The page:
Following are the abstracts of papers and posters presented at the recent Ethnoornithology Symposium, entitled “Birds in culture and context – Ethnoornithology in application and theory“, held during the 30th Society of Ethnobiology conference at the University of California, Berkeley from 28 to 31st March 2007. It was a great day, with a quantity and quality of papers […]
Here I present the abstracts from the ethnoornithology session at the 38th annual Society of Ethnobiology meeting at the University of California Santa Barbara campus last week titled "What Do Birds Tell Us? How Ethno-ornithology Opens Doors to Understanding Relationships with Others."
Vultures have been called masters of two disciplines: soaring and sanitation (Dunne et al. 1988:136). In towns, villages, and rural communities where there is no modern plumbing or garbage disposal, they provide the only sanitation services. “They eat anything, but especially they like the shit,” observed a worker in a slaughterhouse in Guatemala.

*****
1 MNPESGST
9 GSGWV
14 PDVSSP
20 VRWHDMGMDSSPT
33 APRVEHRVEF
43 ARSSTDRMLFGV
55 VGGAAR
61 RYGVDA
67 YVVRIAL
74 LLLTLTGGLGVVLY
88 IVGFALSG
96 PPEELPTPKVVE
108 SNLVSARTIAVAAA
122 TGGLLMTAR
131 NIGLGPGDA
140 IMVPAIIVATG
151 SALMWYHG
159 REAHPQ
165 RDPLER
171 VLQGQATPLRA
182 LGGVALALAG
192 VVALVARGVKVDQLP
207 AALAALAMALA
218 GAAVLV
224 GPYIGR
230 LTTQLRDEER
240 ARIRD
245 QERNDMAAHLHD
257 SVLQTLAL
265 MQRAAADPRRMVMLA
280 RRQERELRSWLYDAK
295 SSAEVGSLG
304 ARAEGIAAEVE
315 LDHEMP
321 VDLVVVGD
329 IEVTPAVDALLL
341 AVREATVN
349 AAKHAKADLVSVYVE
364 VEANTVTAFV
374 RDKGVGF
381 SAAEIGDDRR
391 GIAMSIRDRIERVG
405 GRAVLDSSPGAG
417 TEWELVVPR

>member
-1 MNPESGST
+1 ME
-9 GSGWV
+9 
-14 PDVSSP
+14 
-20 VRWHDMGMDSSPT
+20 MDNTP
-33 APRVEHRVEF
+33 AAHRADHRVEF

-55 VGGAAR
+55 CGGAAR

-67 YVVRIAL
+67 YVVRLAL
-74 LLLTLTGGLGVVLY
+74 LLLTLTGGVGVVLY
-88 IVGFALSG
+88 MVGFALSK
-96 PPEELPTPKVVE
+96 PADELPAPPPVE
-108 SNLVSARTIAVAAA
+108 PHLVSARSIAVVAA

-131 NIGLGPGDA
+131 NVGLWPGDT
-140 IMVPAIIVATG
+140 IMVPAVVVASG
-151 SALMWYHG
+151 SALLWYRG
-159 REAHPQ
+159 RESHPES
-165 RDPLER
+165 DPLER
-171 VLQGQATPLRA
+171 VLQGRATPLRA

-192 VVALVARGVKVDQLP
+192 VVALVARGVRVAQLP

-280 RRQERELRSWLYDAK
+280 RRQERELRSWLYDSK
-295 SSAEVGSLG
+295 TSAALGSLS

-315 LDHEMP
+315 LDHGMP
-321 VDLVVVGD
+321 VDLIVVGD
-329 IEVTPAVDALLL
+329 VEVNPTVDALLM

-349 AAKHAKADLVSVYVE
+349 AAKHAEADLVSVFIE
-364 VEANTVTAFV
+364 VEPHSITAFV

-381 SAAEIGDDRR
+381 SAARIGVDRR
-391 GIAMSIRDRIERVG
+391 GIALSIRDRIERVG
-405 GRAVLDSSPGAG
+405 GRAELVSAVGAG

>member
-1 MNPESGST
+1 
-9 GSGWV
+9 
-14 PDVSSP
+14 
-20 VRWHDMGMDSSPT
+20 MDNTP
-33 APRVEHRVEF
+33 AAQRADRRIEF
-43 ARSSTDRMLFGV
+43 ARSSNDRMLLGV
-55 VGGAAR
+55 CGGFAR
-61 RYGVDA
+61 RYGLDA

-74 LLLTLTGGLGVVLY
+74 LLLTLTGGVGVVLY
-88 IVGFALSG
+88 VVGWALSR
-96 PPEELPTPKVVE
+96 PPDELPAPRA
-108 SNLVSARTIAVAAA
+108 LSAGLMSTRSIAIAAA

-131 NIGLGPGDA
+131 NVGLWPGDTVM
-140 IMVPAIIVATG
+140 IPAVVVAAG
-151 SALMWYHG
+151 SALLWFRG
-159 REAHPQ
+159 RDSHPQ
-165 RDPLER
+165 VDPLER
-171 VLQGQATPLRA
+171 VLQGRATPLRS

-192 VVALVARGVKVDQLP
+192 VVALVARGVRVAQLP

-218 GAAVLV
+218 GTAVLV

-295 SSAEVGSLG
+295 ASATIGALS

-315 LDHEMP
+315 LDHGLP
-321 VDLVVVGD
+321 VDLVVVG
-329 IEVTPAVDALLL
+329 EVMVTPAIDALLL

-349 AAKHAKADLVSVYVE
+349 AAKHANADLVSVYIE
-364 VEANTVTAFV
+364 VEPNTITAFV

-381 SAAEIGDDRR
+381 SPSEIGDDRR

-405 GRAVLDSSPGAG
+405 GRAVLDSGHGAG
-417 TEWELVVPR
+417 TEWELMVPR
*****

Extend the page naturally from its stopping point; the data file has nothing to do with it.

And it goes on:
I gave up attending conferences without presenting at them a long time ago and this year I'm giving two presentations tomorrow in a session dedicated to ethnoornithology and titled "Birds in historical, cultural & archaeological context" where we will "examine birds and human culture in a variety of contexts, including birds, humans and fire, birds and archaeology and what happens when birds, birders and sacred and ancient grounds meet."
Sunday morning music? My current favourite is from a band called The Drones and the song is called “Shark Fin Blues” – it has lyrics that Bob Dylan would be proud of and music that is a bit like early Rolling Stones crossed with Neil Young crossed with…well…name any good eighties punk band. “Shark Fin Blues” – it might just change your world-view!